Since 2012, Executive Fight Night has been teaching Tokyo a whole new meaning of the phrase “fight for a cause.” This May, the celebrated event returns to the Grand Hyatt Tokyo, bringing its upscale, Vegas-themed energy. Dubbed “Lucky 7,” the evening features 16 Tokyo executives squaring off against one another, as a way to test themselves, but more importantly, to raise money for a great cause and organization.
EFN is the brainchild of Eddie Nixon, Dave Thomas and Nathan Schmid. Originally conceived as a way to give Tokyo’s executives some much-needed stress relief, as well as to raise money for a good cause, the event quickly ballooned in popularity and has raised hundreds of thousands of dollars for different charities.
“We started Executive Fight Night to provide stressed-out Tokyo executives an avenue to get fit and test themselves—and to provide great entertainment,” explained Thomas. “But we also wanted to give back to the community and tap into the generous spirit of Tokyoites, so the money that’s been raised gives us enormous satisfaction.”
While past EFNs have supported charities such as Run for the Cure, which aims to raise breast cancer awareness, and Refugees International Japan, an NPO that assists refugees displaced by war and conflict around the world, the money raised since 2014 has gone to Shine On! Kids. Specifically, proceeds go to Shine On! Kids’ Facility Dog Program, which brings therapy dogs into children’s cancer wards.
“A specially trained dog is paired with a dedicated nurse and handler, who together form a medical team that helps to improve treatment outcomes and children’s approach to medical treatment and therapy,” explained Joy Fajardo, Event Director for EFN, who spent 3 years as Marketing Manager at SOK. (Fun fact about Fajardo: she fought in, and won, the very first EFN bout in 2012.) “The team has an impact not only on the child and their family, but also on the medical team and the hospital.”
On April 15, the children central to the event’s cause and the executives participating met face-to-face in a moving event dubbed “Fighters Meet Fighters.” For the fighters in the ring, it was important to meet the fighters outside the ring, so that they could personally connect with the children and families for whom they are making a difference.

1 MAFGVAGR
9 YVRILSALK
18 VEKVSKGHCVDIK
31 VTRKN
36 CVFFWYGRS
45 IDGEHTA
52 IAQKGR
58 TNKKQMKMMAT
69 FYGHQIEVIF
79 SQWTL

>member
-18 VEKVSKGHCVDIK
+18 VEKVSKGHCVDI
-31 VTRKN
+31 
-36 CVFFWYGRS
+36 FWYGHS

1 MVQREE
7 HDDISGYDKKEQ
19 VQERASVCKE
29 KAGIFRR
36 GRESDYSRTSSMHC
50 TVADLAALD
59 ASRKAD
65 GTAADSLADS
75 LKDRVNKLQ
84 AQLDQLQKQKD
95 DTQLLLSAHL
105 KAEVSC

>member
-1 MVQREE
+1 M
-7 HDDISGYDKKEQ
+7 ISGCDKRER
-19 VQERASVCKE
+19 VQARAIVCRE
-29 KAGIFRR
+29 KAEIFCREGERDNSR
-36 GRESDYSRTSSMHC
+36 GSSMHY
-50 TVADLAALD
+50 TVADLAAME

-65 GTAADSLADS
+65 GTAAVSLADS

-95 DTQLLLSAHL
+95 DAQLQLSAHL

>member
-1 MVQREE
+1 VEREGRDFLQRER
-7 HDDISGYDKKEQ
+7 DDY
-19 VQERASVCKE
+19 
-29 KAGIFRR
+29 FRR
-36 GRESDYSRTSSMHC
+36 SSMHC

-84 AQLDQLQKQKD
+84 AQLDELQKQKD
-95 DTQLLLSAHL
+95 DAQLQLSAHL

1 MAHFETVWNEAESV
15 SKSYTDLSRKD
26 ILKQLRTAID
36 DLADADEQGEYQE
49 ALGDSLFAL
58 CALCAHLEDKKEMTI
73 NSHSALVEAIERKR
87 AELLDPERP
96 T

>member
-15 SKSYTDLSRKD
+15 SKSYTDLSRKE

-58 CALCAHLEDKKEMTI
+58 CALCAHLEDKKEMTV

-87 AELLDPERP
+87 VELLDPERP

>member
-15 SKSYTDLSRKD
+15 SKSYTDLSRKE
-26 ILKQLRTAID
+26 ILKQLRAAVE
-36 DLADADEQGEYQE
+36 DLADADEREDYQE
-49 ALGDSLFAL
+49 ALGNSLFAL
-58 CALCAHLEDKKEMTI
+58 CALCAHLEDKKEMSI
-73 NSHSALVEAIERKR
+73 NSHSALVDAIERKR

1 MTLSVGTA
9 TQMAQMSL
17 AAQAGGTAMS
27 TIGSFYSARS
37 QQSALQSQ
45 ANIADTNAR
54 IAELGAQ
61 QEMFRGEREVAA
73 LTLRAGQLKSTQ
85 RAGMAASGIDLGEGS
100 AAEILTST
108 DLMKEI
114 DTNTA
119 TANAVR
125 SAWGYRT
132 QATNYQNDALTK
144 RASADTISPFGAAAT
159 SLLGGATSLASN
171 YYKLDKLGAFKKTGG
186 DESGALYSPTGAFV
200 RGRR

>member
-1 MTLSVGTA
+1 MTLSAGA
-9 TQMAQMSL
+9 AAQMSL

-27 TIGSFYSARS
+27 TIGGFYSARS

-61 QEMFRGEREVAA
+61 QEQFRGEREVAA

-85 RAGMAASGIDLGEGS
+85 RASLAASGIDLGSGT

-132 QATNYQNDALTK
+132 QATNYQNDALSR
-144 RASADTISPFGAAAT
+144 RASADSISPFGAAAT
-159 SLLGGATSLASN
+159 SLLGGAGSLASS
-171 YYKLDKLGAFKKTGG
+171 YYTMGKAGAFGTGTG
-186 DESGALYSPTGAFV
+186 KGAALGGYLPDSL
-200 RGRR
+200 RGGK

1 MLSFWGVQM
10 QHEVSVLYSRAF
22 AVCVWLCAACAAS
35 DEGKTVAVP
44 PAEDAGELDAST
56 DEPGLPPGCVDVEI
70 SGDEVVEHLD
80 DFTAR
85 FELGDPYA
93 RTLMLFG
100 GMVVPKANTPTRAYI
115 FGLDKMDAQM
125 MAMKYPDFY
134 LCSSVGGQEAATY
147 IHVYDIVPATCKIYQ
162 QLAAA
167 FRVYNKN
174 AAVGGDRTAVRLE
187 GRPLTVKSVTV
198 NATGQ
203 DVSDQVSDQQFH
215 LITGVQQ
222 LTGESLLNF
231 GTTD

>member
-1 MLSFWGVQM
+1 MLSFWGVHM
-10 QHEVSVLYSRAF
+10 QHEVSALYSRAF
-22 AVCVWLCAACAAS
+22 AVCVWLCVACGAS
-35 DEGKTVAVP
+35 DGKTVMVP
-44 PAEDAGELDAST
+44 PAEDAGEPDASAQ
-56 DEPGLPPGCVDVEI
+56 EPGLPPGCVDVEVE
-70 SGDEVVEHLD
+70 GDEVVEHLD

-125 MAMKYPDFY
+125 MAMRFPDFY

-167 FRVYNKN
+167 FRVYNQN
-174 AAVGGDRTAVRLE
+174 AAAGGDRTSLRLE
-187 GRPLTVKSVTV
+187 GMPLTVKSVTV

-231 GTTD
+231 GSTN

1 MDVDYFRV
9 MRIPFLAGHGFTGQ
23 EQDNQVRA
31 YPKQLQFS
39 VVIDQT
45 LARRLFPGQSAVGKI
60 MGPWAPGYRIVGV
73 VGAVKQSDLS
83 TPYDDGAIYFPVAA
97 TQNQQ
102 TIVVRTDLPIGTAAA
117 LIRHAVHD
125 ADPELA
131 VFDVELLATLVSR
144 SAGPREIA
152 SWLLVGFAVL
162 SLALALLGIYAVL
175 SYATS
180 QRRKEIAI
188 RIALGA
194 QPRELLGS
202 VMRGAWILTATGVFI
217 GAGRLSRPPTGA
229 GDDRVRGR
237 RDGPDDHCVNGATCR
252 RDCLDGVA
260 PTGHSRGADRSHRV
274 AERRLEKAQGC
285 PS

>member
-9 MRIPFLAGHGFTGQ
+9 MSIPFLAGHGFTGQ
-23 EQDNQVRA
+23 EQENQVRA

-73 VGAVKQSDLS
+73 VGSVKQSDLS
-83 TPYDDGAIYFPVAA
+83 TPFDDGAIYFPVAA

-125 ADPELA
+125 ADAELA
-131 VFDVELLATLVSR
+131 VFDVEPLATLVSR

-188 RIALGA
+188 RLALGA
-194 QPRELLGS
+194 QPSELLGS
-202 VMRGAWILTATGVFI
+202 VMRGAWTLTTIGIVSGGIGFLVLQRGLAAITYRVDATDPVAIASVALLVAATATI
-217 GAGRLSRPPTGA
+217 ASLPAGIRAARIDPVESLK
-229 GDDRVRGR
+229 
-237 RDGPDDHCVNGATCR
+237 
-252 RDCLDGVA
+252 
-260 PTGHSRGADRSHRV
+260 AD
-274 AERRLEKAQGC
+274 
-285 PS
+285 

“It was an opportunity to establish a connection and a relationship with them and to offer each other a little more courage, though their fights are so much more significant because it is truly a matter of either life and death,” said Valentino Sebic, Head of Banking & Financial Services at Apex K.K., who will be in the ring at EFN 7.
“We are so incredibly fortunate to even be in a position to contribute to this charity, because many of the children we are helping will never live to be old enough for that same privilege … How ironic is it then that, despite their short lives and immeasurable suffering, they did in fact give something to us, too. They gave us a priceless, re-calibrated perspective on how fortunate we are, and how we can also face life with more courage like these little warriors.”
For the adult fighters, it was the missing piece on their road to EFN, and for the kid fighters, they see strong and dedicated strangers supporting their journey. The kids and their parents were then able to spar with the the fighters and participate in other fun activities before they and their families wished them good luck.